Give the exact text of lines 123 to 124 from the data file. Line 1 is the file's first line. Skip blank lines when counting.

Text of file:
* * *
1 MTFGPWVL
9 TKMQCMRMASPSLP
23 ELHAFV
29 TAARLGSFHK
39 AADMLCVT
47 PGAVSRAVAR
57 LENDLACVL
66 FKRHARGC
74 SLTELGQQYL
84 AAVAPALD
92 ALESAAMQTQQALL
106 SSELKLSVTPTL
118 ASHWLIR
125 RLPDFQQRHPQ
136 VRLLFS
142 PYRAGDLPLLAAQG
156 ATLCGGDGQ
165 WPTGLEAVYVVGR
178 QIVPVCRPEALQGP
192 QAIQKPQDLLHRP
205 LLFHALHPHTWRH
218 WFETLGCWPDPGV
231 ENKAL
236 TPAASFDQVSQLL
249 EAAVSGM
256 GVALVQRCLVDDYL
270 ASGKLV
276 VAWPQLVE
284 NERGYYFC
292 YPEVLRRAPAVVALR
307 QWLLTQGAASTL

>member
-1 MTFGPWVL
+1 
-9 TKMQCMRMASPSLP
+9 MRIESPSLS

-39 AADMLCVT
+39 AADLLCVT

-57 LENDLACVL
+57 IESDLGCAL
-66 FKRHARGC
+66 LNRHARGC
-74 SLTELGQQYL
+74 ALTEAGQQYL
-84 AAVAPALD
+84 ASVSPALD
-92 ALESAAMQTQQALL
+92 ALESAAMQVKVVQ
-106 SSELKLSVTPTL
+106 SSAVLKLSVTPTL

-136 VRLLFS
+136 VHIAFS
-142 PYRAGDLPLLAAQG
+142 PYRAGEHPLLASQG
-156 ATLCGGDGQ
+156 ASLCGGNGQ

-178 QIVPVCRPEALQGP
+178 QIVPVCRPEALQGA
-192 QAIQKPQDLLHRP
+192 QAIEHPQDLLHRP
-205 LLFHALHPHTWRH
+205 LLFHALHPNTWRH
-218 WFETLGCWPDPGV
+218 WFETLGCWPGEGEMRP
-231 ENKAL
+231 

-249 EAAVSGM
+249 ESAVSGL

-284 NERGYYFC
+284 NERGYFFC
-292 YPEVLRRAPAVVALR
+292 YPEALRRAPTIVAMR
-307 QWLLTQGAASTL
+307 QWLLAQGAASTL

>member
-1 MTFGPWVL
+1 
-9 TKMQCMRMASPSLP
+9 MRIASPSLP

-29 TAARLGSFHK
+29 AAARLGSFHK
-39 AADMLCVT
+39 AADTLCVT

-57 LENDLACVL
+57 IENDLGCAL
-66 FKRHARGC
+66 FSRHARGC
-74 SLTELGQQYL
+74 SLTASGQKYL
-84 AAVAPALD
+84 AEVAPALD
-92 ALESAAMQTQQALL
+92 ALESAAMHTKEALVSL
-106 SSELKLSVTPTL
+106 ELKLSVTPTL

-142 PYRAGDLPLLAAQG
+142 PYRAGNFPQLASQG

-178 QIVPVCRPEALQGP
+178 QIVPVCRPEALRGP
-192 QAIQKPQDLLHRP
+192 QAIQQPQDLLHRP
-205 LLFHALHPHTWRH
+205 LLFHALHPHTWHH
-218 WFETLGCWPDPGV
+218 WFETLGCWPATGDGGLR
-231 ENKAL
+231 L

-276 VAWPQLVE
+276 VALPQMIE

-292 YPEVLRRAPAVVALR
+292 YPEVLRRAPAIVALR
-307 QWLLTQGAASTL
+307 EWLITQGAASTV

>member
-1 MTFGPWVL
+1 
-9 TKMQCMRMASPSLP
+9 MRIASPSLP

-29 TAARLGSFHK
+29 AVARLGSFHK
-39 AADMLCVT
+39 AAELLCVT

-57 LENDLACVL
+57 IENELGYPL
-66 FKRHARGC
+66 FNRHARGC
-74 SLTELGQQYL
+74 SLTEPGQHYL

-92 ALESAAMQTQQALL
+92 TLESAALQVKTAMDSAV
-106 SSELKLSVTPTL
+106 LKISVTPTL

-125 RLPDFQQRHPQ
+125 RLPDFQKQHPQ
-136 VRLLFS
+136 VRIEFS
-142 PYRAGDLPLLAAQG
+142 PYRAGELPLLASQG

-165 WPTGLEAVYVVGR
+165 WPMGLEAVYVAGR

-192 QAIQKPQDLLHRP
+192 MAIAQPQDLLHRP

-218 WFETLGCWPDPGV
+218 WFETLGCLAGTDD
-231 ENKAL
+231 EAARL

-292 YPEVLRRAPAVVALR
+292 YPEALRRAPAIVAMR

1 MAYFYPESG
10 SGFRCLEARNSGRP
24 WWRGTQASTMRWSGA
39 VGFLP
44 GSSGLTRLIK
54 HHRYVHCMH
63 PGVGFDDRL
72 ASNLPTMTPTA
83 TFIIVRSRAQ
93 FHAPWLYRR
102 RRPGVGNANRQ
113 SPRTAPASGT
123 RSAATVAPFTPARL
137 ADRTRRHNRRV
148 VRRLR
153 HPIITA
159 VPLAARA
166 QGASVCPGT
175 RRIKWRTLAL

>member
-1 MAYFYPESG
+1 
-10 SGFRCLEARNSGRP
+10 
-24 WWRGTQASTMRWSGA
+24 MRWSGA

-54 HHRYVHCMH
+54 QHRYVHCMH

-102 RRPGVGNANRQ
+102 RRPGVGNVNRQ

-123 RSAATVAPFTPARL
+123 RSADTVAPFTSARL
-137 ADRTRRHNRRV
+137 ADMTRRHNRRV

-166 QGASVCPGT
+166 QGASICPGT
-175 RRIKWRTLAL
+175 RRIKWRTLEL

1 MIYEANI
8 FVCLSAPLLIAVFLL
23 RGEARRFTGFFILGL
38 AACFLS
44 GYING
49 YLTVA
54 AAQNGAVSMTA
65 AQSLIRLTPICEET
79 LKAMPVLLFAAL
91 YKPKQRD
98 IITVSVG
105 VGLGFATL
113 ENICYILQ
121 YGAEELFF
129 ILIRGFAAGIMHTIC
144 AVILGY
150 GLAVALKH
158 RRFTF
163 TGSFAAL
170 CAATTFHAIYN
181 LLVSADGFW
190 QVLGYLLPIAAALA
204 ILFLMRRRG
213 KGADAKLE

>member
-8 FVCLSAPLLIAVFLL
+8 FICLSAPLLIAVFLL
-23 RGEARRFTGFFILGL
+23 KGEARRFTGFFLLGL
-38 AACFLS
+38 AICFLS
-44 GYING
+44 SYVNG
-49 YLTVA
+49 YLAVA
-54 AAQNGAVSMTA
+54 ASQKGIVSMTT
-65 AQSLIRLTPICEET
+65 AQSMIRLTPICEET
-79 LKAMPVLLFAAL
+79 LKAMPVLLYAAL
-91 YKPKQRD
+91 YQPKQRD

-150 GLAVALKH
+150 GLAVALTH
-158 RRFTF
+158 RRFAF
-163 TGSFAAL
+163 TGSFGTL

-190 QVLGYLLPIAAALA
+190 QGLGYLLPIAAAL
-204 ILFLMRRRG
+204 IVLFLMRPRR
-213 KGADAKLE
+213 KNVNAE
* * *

-57 LENDLACVL
+57 IENELGYPL